level of other contaminants as well, provided the percentage apartment building or shopping area, the variation is generally
of diesel vehicles does not exceed 20%. For many years, the 3 to 5% of the total vehicle capacity. The operating capacity
various model Ventilation Requirements and Design ASHRAE could reach 15 to 20% in other facilities, such as sports
Research Project RP-945 (Krarti and Ayari 1998) found that stadiums or short-haul airports.
the design ventilation rate required for an enclosed parking
2.1.6.2.2 Length of Time of Operation
facility depends chiefly on four factors:
The length of time that a car remains in operation in a parking
• Acceptable level of contaminants in the parking facility
garage is a function of the size and layout of the garage, and
• Number of cars in operation during peak conditions the number of cars attempting to enter or exit at a given time.
• Length of travel and the operating time for cars in the The operating time could vary from as much as 60 to 600 s,
garage but on average, it usually ranges from 60 to 180 s. Table 2 lists
approximate data for average vehicle entrance and exit times;
• Emission rate of a typical car under various conditions
this data should be adjusted to suit the specific physical
Contaminant Level Criteria. ACGIH (1998) recommends a configuration of the facility.
threshold CO limit of 29 mg/m3 (25 ppm) for an 8 h exposure,
and the U.S. EPA (2000) determined that exposure, at or
near sea level, to a CO concentration of 40 mg/m3 (35 ppm)
for up to 1 h is acceptable. For parking garages more than
1000 m above sea level, more stringent limits are required.

44 45
PART 2 MEP SYSTEMS PART 2 HVAC SYSTEMS

2.1.6.2.3 Car Emission Rate for example, nursing home requirements are different from those for
Operating a car in a parking garage differs considerably from office buildings.
normal vehicle operation, including that in a road tunnel. Most Two basic approaches to fire protection are
car movements in and around a parking garage occur in low (1) To prevent fire ignition.
gear. A car entering a garage travels slowly, but the engine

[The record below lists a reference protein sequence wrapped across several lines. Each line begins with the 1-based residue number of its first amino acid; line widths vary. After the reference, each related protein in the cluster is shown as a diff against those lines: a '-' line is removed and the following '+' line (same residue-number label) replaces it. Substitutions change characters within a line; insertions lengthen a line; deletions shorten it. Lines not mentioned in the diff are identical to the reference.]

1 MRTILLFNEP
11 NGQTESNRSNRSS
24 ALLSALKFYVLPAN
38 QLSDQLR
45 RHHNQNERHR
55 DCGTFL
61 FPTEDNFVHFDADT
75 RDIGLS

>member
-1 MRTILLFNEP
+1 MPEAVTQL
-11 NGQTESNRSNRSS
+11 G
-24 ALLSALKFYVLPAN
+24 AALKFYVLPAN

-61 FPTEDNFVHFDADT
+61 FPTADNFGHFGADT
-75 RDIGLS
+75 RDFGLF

is usually hot. As a car exits from a garage, the engine is (2) To manage fire effects
usually cold and operating in low gear, with a rich fuel mixture. Before methods of smoke control were developed, HVAC systems were
Emissions for a cold start are considerably higher, so the shut down when fires were discovered because the systems frequently
distinction between hot and cold emission plays a critical role transported smoke during fires.
in determining the ventilation rate. Motor vehicle emission In the early stages of a fire, the HVAC system can aid in fire detection.
factors for hot- and cold-start operation are presented in Table 3. When a fire starts in an unoccupied portion of a building, the system
An accurate analysis requires correlation of CO readings with can transport the smoke to a space where people
the survey data on car movements (Hama et al. 1974); the data can smell it and be alerted to the fire. However, as the fire progresses,
should be adjusted to suit the specific physical configuration the system transports smoke to every area it serves, thus endangering
of the facility and the design year. life in all those spaces. The system also supplies air to the fire space,
2.1.6.2.4 Refer to page 218 which aids combustion. Although shutting the system down prevents
it from supplying air to the fire, it does not prevent smoke movement
2.1.7 PRESSURIZATION AND SMOKE through the supply and return air ducts, air shafts, and other building
The idea of using pressurization to prevent smoke infiltration of openings because of stack effect, buoyancy, or wind.
stairwells began to attract attention in the late 1960s. This concept Fire and Smoke Dampers
was followed by the idea of the pressure sandwich (i.e., venting or Openings for ducts in walls and floors with fire resistance ratings
exhausting the fire floor and pressurizing the surrounding floors). should be protected by fire dampers and ceiling dampers, as
Frequently, a building’s ventilation system is used for this purpose. required by local codes. Air transfer openings should also be
Smoke control systems use fans to pressurize appropriate areas to protected. These dampers should be classified and labeled in
limit smoke movement in fire situations. Smoke management systems accordance with Underwriters Laboratories (UL) Standard 555.
include pressurization and all other methods that can be used singly or Figure 11 shows recommended damper positions for smoke
in combination to modify smoke movement. control.
These guidelines discuss fire protection and smoke control systems in (FIRE AND SMOKE MANAGEMENT) ASHRAE applications to be
buildings as they relate to HVAC. For a more complete discussion, refer applies for this section to calculate the required air flow for
to Principles of Smoke Management (Klote and Milke 2002). National pressurization and smoke evacuation system.
Fire Protection Association (NFPA) Standard 204 provides information
about venting large industrial and storage buildings. For further 2.1.8 NOISE CRITERIA
information, refer to NFPA Standards 92A and 92B. 2.1.8.1 General
The objective of fire safety is to provide some degree of protection
a) Values and ranges are based on judgment and experience, not